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Varsity Blue

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Keys open doors, Ceilings and floors

Jim Stefani came up with an interesting post on the GoBlueWolverine forums regarding the ceilings and floors of recruits. High ceiling types are those who have virtualy limitless potential, and can be absolute stars if they live up to said potential. Guys with high floors might be able to come in and contribute right away, and are college-ready.

These two concepts likely correlate, but this is not always the case. Guys who are adjusting to new positions in college, etc. might not be able to contribute right away, but once they make the adjustments, are able to shine. I, on the other hand, would be a very low ceiling and floor guy.

Rankings will be given on a 1-5 basis for both ceiling and floor, with 5 being the best, and 1 the worst. a 3-3 would be your average recruit, 5-5 would be your top-top players. A 1 for ceiling doesn't mean that a certain player can't contribute, as long as the floor is high. I apologize in advance for all the guru-isms I'm about to spout.

Ryan Mallett
Floor:5 Ceiling:5.
Enrolling early will really help his floor, and he has a strong arm and the size to be one of the all-time greats.

Donovan Warren
Floor:5 Ceiling:4
Very polished, but doesn't have that elite speed to have limitless potential.

Vince Helmuth
Floor: 4 Ceiling:3
Again, enrolling early can only help with floor level. A fullback can only have so much potential for greatness.

Dave Molk

Floor: 4 Ceiling:2
He has a lot of the qualities you look for in an offensive lineman, but doesn't have the ideal height required of high-potential guys.

Michael Williams

Floor:4 Ceiling:4
Fairly polished, not an elite physical specimen.

Ryan VanBergen

Floor:2 Ceiling:4
He could be really good, or he could be Pat Massey.

Toney Clemons

Floor:2 Ceiling:5
Outstanding athlete, but raw, raw, raw as a receiver.

Steve Watson
Floor:5 Ceiling:1
Not a great athlete, but he comes in very polished as a coach's son.

Martell Webb

Floor:2 Ceiling:5
He has to learn two positions, and find his role, but he has the physical tools to be a great tight end OR receiver.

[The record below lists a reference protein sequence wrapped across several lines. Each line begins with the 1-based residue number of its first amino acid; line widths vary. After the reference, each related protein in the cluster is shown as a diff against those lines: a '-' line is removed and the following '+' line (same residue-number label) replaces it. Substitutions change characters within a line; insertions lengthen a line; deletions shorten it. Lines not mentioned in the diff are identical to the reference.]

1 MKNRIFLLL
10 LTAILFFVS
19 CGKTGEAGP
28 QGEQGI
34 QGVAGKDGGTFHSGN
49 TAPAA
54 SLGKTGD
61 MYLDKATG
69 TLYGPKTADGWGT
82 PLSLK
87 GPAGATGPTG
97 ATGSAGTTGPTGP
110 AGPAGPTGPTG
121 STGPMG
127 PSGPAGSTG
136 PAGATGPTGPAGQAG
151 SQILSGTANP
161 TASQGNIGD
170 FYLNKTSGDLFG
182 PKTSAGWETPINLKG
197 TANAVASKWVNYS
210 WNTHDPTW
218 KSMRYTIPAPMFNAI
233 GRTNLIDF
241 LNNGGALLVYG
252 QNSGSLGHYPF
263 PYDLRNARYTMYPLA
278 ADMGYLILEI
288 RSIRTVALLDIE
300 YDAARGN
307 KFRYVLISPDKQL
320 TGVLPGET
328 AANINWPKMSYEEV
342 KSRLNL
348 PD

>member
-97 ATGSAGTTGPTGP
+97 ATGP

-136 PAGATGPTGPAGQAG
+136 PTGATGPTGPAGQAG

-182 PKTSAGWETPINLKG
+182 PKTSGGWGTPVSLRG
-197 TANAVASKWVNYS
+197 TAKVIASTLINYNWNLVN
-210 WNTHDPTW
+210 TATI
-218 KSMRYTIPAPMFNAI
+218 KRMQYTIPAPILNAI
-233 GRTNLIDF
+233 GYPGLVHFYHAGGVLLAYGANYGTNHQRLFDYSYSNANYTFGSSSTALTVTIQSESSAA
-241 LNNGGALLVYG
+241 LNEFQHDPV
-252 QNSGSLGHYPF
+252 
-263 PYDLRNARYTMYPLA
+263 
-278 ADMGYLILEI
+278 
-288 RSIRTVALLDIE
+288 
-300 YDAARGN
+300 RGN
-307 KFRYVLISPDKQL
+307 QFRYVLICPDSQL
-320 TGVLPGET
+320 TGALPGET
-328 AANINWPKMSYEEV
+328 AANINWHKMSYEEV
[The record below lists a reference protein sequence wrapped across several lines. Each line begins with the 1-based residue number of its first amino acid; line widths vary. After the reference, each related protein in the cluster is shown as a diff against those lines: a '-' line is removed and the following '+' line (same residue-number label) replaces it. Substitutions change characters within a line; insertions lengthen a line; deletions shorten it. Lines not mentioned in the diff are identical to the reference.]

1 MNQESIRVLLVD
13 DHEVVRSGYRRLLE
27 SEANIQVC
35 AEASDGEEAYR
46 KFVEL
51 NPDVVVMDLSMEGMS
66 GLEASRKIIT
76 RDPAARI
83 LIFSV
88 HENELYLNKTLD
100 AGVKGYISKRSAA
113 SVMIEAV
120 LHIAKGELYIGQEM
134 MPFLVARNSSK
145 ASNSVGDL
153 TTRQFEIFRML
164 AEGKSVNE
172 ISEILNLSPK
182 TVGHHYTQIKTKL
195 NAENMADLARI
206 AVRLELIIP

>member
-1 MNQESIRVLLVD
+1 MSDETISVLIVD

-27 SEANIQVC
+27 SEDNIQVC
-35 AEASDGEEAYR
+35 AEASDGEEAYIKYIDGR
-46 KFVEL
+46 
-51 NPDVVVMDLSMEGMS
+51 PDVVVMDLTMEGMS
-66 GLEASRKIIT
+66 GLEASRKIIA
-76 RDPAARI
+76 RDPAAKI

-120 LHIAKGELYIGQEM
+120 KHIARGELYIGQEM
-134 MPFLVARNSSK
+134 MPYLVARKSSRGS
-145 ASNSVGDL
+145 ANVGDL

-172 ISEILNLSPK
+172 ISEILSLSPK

James Rogers

Floor:1 Ceiling:4
Seems to be a much more natural safety than receiver, but in terms of position skills, he is rather raw.

Brandon Herron

Floor:1 Ceiling:5
An elite physical specimen who couldn't really translate his skills into results on the field in high school.

J.R. Hemingway

Floor:4 Ceiling:3
Doesn't possess great top-top speed, but has good hands, and could pan out to be another Jason Avant-like player.

Zion Babb

Floor:1 Ceiling:5
A great athlete, but he will probably be moved to defensive back, which he wil have to learn as it is not his favored position.

Austin Panter

Floor:4 Ceiling:3
Already playing college (of the junior variety) ball, I'd be surprised if he isn't well polished, but he doesn't seem like an off-the-charts athlete.

Marell Evans

Floor:1 Ceiling:4
Another guy who is switching positions (high school safety, college WLB). Can he make the necessary adjustments to be a good one?

Artis Chambers

Floor:2 Ceiling:3
Another non-elite athlete who can hopefully contribute. Floor bumped up 1 point for early enrollment.

Troy Woolfolk

Floor:1 Ceiling:5
Fast fast fast, but is he going to be able to improve his pure cover-corner skills enough to turn that potential into results?

Avery Horn

Floor:2 Ceiling:5
Fast fast fast, but is he going to be able to improve his pure RB skills enough to turn that potential into results?

Mark Huyge

Floor:1 Ceiling:5
Such a project player, you have to think he has great upside to be going to a top-notch football school like Michigan.

Renaldo Sagesse

Floor:1 Ceiling:4
Canadian guys always seem to have a tough time adjusting. He has good measurables for the position, though.

Obviously most of the guys we missed out on are going to be 5-5 guys, though I'd peg Rojo os a Floor:4 Ceiling:6 guy, with off the chart potential.

“Keys open doors, Ceilings and floors”

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  2. Blogger heb Says:

    Sagesse is definitely a high cieling (5) guy. He has tremendous size, quickness, agility and speed for a DT. He may never pan out, but he definitely has a very high ceiling.

  3. Blogger RJHOVE Says:

    you were off on mallet

  4. Blogger Tim Says:

    For a true freshman with the suporting cast he had, he did about as well as he could. Maybe floor of 4 would have been more appropriate.